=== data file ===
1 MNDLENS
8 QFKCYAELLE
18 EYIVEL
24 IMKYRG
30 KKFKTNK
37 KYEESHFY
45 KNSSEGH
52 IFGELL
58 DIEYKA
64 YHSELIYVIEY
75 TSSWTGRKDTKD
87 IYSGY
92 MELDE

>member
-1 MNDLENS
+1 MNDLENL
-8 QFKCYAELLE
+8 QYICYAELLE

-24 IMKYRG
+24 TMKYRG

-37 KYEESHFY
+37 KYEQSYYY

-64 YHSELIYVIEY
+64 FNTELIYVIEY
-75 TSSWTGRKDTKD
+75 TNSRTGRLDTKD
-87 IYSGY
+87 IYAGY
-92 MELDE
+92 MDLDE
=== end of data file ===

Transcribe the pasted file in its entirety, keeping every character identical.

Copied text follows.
1 MNDLENS
8 QFKCYAELLE
18 EYIVEL
24 IMKYRG
30 KKFKTNK
37 KYEESHFY
45 KNSSEGH
52 IFGELL
58 DIEYKA
64 YHSELIYVIEY
75 TSSWTGRKDTKD
87 IYSGY
92 MELDE

>member
-1 MNDLENS
+1 MNDLENL
-8 QFKCYAELLE
+8 QYICYAELLE

-24 IMKYRG
+24 TMKYRG

-37 KYEESHFY
+37 KYEQSYYY

-64 YHSELIYVIEY
+64 FNTELIYVIEY
-75 TSSWTGRKDTKD
+75 TNSRTGRLDTKD
-87 IYSGY
+87 IYAGY
-92 MELDE
+92 MDLDE